917 F2d 376 United States v. Englebrecht
917 F.2d 376
UNITED STATES of America, Appellee,
Eugene ENGLEBRECHT, Appellant.
United States Court of Appeals,
Submitted Aug. 15, 1990.
Decided Oct. 24, 1990.
Mark Meyer, Cedar Rapids, Iowa, for appellant.
Richard Murphy, Asst. U.S. Atty., Cedar Rapids, Iowa, for appellee.
Before JOHN R. GIBSON and MAGILL, Circuit Judges, and HEANEY, Senior Circuit Judge.
HEANEY, Senior Circuit Judge.
Eugene Englebrecht appeals from his conviction of one count of manufacturing and possession of marijuana with intent to distribute in violation of 21 U.S.C. Sec. 841(a)(1), one count of conspiracy to manufacture and possess marijuana with intent to distribute in violation of 21 U.S.C. Sec. 846, and five counts of laundering monetary instruments in violation of 18 U.S.C. Sec. 1956(a)(1)(B)(i).
Englebrecht raises three issues on appeal. First, he claims that a warrantless search of vehicles at his home eight days after his arrest violated the Fourth Amendment, contending that evidence uncovered by the warrantless search should have been suppressed. Second, he argues that the district court erroneously admitted into evidence photographs of Englebrecht posing by marijuana plants. Finally, he contends that the district court improperly increased his base offense level by two levels for possession of a firearm during commission of a drug offense under the Sentencing Guidelines. After considering each of Englebrecht's claims, we affirm the district court's decision.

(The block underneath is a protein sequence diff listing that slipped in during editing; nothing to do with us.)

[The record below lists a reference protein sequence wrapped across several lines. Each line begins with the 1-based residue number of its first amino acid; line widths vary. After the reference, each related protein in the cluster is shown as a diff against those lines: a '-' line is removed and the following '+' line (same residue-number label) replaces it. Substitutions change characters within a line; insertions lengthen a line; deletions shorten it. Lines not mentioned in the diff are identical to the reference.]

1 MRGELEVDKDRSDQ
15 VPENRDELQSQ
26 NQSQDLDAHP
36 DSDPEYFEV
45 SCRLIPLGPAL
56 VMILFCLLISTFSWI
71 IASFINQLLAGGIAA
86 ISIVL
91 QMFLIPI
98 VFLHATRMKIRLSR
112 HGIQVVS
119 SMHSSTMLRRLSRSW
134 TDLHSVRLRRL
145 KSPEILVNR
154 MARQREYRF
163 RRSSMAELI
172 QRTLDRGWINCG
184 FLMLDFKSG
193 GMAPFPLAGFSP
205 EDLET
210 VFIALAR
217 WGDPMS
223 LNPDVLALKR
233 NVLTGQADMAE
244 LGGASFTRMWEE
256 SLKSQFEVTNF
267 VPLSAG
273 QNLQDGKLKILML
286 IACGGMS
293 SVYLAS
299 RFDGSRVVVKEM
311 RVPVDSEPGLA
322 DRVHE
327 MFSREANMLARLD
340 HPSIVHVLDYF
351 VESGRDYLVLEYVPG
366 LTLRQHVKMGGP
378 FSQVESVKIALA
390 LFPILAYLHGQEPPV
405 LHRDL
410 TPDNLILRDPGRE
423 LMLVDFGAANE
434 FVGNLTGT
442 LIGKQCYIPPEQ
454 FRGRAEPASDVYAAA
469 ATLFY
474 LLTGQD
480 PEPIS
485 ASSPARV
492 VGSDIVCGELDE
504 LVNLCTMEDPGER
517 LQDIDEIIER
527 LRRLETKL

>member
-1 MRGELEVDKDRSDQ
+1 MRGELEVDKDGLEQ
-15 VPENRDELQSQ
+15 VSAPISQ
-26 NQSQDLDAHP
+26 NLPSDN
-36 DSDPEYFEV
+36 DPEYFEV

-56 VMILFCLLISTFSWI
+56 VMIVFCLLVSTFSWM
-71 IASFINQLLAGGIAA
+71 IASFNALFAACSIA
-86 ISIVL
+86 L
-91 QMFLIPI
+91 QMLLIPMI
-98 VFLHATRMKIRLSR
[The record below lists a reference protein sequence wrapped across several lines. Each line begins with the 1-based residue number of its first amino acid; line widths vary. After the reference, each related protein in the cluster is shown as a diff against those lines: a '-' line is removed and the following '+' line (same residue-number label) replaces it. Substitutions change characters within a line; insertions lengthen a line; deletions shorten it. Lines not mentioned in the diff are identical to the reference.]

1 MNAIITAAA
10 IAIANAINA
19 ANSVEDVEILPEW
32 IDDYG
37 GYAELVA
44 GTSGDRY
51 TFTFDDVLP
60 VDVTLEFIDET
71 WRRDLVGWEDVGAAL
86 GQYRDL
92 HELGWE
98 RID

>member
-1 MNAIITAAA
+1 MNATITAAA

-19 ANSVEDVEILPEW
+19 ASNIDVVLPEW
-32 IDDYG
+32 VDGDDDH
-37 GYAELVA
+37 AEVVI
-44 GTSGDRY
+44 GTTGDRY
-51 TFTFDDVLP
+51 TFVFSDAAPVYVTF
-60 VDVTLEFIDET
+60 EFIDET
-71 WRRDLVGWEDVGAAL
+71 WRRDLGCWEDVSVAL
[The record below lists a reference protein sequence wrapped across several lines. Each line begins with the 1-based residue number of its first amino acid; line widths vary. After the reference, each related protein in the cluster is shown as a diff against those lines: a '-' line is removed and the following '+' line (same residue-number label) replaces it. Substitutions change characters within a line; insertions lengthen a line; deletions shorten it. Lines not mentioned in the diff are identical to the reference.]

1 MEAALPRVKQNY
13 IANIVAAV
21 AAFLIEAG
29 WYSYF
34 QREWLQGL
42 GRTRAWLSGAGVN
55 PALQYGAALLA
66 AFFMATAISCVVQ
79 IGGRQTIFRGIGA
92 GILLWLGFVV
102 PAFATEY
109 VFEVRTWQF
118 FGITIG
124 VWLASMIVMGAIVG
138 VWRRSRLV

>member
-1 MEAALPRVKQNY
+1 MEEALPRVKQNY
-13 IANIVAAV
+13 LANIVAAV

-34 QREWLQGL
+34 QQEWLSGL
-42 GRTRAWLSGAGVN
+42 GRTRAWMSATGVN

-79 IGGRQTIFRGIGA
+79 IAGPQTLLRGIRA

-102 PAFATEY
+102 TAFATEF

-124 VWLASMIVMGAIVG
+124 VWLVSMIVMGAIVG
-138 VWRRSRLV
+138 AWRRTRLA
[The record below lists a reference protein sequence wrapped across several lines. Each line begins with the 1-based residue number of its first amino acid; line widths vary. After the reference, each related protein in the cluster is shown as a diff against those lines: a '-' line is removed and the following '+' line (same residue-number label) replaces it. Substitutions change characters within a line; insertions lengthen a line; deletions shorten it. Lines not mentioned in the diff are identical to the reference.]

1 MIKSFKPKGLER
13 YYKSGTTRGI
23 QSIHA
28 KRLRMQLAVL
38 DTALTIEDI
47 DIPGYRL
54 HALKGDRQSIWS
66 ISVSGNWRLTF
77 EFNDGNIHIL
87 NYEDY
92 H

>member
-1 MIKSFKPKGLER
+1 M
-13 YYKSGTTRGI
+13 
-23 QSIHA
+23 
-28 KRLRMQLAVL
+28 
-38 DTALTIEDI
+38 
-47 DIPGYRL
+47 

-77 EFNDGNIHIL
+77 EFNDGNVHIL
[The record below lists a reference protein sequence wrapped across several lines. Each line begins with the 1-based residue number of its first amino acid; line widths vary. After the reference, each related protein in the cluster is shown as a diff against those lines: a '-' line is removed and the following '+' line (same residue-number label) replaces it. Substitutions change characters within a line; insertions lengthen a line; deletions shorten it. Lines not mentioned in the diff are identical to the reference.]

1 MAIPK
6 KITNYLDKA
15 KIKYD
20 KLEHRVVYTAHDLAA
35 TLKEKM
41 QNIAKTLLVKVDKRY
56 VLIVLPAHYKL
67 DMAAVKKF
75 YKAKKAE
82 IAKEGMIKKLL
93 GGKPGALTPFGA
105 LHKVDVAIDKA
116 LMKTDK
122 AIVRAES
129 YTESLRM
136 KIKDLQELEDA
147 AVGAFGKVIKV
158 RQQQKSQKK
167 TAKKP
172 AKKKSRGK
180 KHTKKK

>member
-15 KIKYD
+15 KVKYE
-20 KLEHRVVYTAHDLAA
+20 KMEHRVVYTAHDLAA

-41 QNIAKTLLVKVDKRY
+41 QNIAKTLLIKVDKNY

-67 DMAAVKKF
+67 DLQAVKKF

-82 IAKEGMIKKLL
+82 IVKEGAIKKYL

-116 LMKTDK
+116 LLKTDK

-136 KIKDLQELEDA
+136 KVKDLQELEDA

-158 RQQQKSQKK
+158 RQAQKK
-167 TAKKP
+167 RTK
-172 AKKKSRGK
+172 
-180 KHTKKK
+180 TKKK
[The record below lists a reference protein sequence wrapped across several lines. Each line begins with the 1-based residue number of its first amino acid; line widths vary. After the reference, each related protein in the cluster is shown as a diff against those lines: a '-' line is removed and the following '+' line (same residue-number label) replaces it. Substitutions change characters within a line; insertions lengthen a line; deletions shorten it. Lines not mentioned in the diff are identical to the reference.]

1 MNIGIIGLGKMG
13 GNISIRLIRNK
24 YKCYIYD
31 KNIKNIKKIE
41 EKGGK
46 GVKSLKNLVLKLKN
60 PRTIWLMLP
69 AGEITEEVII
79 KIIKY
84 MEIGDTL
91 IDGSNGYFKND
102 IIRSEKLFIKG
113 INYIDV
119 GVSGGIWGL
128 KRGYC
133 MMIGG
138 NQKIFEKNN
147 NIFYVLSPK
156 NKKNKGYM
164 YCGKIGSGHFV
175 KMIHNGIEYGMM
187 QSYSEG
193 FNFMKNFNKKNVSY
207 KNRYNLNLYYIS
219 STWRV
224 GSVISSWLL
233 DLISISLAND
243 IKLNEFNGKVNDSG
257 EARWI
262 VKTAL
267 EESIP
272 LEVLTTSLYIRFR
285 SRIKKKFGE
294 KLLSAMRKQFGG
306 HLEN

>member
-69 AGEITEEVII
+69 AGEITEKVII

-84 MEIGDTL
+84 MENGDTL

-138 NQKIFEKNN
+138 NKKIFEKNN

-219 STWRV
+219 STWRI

Englebrecht argues that a police officer conducted a warrantless search without first obtaining his consent or the consent of an authorized individual; this warrantless search produced evidence which supported the money laundering charges. Englebrecht operated an automobile salvaging business out of his home, and these vehicles were the subject of the contested search. An individual who had been living in the same farmhouse with as well as working for Englebrecht consented to the search of the vehicles, which were parked near the farmhouse. Englebrecht claims that his cohabitant/employee did not have the authority to consent to the search. Based on Matlock v. United States, 415 U.S. 164, 94 S.Ct. 988, 39 L.Ed.2d 242 (1974) and Illinois v. Rodriguez, 497 U.S. ----, 110 S.Ct. 2793, 111 L.Ed.2d 148 (1990), we disagree.